Differing Visions for Energy Storage
Big or small? Centralized or distributed? The answer, at least for energy storage, may be both, but what that future may be is unclear, if early discussions at the Energy Storage North America (ESNA) conference in San Diego October 4–6 are anything to go by.
Speaking on the first night’s opening keynote panel, Colin Cushnie, vice president of energy procurement and management for Southern California Edison (SCE), spent some time discussing the utility’s big dive into energy storage in 2014 when it signed contracts for 260 MW of capacity.
California’s storage mandate was part of the equation, but most of it was economics. “This was the first time we went out to the market looking at all the options,” he said, and when SCE weighed the various bids against its needs and projections “energy storage performed very well.”
The biggest slice of the procurement was a 100-MW project submitted by AES Energy Storage. It remains the biggest battery storage project that has been formally slated for development, though it won’t come online until 2020.
Cushnie also discussed another groundbreaking utility-scale initiative SCE is working on with Current by General Electric (GE). Announced the first day of ESNA, the project makes good on a promise GE made at ESNA in 2015, pairing gas turbine peaker plants with battery storage.
The new product, which GE is calling the LM6000 Hybrid EGT, will combine two existing LM6000 turbines with 10-MW battery systems and additional hardware and software upgrades that will allow the two systems to work together (Figure 1). The projects, which GE says which will qualify for the California Independent System Operator tariff for contingency reserve, “answers a critical need for Southern California, where regulations on natural gas usage and storage are changing in the wake of the state’s Aliso Canyon energy crisis earlier this year,” according to a statement accompanying the announcement.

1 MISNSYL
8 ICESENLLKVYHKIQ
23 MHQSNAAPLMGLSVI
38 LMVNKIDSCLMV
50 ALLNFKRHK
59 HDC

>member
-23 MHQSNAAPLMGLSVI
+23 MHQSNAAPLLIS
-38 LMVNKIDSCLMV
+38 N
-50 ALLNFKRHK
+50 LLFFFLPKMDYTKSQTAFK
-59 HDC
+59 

A Mix of Roles
Jennifer Didlo, market business leader for AES United States, who spoke on the same panel, also discussed SCE’s storage buy, but noted that storage still faces uncertainties about its role in the grid—precisely because it can do so much.
“It makes it more challenging to identify what the value propositions are,” she said. “How do you value a Swiss Army knife?”
Not everyone at ESNA was thinking big. In fact, those sometimes-conflicting value propositions are the reason storage needs to think small, said Garrett Fitzgerald, senior associate with the Rocky Mountain Institute.
Fitzgerald noted that “stacking” value propositions is what makes storage economic, because many of its functions operate for only short periods of time. Worse, some of the important functions—such as greater solar photovoltaic (PV) self-consumption and avoidance of demand charges—only operate at the customer level.
“The further downstream energy storage is deployed, the more services it can provide,” he said.
Fitzgerald also pointed out that distributed storage will be especially important as electric vehicle (EV) adoption grows because of the potential impact on peak demand if this growth is uncontrolled. He cited a study suggesting that unmanaged EV growth could potentially add 11% to peak demand in California.
UCSD Pushes Microgrid Tech Forward With Energy Storage Resources
A view of what that future might look like can be found at the University of California San Diego (UCSD), which opened its campus microgrid to a tour before ENSA opened.
Like many universities, UCSD has been running a microgrid for decades, but since the 1990s it has made a major effort to push out the cutting edge of microgrid technology, both to advance understanding of how they operate and to improve the campus’s carbon footprint. It’s an effort that POWER profiled in the November 2010 issue (see “Smart Power Generation at UCSD”), but UCSD has not rested on its laurels.